"I play every game like it was my last," says Kris Kirchner, 19, sighting cool gray eyes down a long, finely pointed nose. "If you play with an attitude like that, it's going to show."

Yes it is. Especially if you're 6 feet 4 inches tall and weigh 157 pounds. That's why Kirchner has a reputation as the most aggressive women's college basketball center in the country, is a pre-season All-America choice in Street and Smith's Official 1978-79 Report-the bible of American basketball-and is the key to the University of Maryland's chances of winning the women's Atlantic Coast Conference title two years in a row.

"If we can box her in and stop her, it will definitely have a bad mental effect on the whole team," says archrival Genia Beasley, forward center on last year's second-place North Carolina State. "But she can be real intimidating because of her size, there's no question about it. Of all the people I've ever played against, she's certainly the most aggressive." And All-American center Jill Rankin of Wayland Baptist laments, "Once she has a post defensive player pinned, she's so strong you have to let her have the ball."

Kirchner was a baby-fat 187-pound freshman when she led the team in rebounding last year, and was second in scoring. "My aggressiveness showed more than it might have because last year 2 just wasn't a very sound player, and I had to rely almost on total power." Observers nicknamed her "The Enforcer" and compared her to Wes Unseld, the 260-pound center of the Washington Bullets. But this year, shedding 30 pounds and spending a second summer with the United States women's team in Europe, she hopes to be able to "use more finesse."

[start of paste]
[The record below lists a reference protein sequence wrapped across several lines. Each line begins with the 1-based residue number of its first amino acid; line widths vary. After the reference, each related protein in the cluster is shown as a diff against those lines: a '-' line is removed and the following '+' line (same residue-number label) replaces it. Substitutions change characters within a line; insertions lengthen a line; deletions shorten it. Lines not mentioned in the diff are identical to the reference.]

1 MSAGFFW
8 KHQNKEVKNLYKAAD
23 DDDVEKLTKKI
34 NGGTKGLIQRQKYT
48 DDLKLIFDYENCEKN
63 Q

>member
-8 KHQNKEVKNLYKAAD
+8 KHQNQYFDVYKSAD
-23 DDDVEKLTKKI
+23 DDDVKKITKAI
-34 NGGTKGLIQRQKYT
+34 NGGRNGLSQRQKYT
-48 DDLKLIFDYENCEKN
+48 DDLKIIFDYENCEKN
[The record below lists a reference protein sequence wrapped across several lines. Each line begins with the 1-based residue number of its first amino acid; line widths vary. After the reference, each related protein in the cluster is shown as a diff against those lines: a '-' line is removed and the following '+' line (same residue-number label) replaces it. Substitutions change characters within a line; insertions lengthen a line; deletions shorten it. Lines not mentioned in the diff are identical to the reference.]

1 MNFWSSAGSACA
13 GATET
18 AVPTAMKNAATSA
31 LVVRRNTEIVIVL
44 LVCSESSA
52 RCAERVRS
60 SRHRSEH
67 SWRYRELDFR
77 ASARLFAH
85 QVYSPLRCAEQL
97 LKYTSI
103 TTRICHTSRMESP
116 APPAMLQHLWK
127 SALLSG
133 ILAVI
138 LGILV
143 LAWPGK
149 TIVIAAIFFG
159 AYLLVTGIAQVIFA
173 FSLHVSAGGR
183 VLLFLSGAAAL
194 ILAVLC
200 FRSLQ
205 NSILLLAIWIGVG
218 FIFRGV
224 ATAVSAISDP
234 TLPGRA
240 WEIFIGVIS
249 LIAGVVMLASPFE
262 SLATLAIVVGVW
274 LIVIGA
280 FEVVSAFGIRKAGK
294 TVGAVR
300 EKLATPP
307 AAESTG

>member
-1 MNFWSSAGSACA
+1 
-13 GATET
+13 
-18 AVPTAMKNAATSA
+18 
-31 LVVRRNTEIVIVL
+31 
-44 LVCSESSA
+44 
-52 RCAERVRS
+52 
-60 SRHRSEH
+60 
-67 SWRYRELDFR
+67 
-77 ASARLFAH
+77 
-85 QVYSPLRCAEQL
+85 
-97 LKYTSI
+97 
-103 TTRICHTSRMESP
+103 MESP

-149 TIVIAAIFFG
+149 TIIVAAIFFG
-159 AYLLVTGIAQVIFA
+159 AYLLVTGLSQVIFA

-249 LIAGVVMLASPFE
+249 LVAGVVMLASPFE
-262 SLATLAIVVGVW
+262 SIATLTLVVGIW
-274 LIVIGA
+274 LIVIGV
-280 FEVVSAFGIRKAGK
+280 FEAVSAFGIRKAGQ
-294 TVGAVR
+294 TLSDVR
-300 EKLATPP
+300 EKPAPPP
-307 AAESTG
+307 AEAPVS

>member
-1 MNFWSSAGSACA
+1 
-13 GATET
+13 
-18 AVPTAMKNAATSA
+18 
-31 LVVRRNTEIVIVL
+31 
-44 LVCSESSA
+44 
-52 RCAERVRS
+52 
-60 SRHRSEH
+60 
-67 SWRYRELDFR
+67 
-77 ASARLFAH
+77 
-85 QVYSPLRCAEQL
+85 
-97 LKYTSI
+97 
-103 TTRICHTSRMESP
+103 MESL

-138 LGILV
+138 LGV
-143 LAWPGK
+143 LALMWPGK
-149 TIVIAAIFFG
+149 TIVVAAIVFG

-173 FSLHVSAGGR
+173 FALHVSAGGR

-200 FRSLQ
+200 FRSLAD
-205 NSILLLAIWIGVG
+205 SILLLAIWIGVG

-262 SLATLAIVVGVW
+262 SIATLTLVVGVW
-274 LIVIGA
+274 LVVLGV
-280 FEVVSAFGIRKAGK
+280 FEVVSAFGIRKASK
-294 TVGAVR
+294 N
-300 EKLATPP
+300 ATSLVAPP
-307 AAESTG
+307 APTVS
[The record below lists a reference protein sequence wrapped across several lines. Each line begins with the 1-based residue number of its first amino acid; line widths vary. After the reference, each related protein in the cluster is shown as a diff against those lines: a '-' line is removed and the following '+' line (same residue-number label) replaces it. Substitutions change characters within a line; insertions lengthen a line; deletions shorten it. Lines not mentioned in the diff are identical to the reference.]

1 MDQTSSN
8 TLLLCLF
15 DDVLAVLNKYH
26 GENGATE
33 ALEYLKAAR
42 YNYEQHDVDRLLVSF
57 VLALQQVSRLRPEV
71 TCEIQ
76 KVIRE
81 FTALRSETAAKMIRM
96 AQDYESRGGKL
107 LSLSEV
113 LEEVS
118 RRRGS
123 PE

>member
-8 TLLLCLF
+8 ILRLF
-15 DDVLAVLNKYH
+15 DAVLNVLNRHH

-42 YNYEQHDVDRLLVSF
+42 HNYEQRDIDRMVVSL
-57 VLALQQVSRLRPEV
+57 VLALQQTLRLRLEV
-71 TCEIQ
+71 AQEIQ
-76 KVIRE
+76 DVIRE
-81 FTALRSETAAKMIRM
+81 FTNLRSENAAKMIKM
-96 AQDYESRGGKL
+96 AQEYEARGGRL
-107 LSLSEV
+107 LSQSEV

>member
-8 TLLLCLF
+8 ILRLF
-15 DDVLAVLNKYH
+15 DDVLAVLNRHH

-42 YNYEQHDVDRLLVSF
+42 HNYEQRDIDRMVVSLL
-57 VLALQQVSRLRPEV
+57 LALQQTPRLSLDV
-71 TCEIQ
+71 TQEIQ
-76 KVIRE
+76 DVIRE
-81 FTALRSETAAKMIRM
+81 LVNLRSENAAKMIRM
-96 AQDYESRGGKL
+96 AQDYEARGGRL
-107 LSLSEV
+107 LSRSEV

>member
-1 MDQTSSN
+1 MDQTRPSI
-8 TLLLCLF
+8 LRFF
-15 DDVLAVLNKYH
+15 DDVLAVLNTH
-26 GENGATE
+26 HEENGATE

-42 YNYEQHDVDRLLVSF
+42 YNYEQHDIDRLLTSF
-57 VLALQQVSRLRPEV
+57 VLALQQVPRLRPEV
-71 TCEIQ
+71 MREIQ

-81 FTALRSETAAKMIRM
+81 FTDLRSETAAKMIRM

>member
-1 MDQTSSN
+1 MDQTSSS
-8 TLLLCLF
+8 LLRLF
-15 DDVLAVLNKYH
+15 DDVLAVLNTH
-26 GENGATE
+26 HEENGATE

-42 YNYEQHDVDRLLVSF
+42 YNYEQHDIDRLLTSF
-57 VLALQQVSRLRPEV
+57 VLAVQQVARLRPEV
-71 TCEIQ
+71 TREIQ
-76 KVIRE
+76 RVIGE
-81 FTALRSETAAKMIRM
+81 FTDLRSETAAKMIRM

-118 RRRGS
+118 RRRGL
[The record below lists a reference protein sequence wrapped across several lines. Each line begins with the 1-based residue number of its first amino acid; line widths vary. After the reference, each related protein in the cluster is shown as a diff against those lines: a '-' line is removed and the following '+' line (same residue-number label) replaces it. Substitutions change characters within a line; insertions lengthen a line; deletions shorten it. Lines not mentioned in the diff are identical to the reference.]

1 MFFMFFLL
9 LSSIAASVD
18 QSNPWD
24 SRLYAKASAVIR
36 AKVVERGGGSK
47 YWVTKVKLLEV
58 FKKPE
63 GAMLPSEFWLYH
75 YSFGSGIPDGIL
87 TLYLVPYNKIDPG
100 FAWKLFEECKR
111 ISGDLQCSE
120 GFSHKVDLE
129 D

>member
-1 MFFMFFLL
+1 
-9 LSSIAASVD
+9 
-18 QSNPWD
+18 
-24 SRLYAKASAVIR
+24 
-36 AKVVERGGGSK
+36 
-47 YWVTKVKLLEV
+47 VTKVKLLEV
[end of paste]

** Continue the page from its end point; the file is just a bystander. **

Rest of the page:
Still Kirchner is a formidable sight, striding toward you across the Cole Fieldhouse floor with her cool no-nonsense look, a pack on her back and a tennis ball squeezed tightly in her right hand. She is trying to strengthen the hand to the point where she will be among the first women in the country to be able to grip the basketball tightly enough to "dunk" it through the basket. The sight of a woman "dunking," she figures, will be enough to put the opposing team off its stride for good.

Kirchner chose Maryland rather than 29 other colleges (including Stanford, Purdue, Army and Rutgers) that offered her full scholarships after a brilliant senior year at high school. Maryland, she figured, not only had a top athletic program, but also was close enough to New Jersey for her mother to drive to games. When Kirchner comes out on the floor, the hundreds of cheering students (whose calls jam her dormitory phone lines after games) disappear, and all she sees is her mother, whichever of her five brothers and sister could make it, and her 6-foot-4-inch boyfriend-an ACC champion wrestler. Then it narrows down to the team, the ball and the basket. "I say to myself: Go ahead. Blow it. If you want to walk off the court a loser, if you want to know in your heart that you didn't put everything you have into it, okay . . ."

So far, that hasn't happened. Kris Kirchner hopes it never will and that the ultimate court will be front and centre at the 1980 Olympics. CAPTION: Picture, no caption, By Bill Snead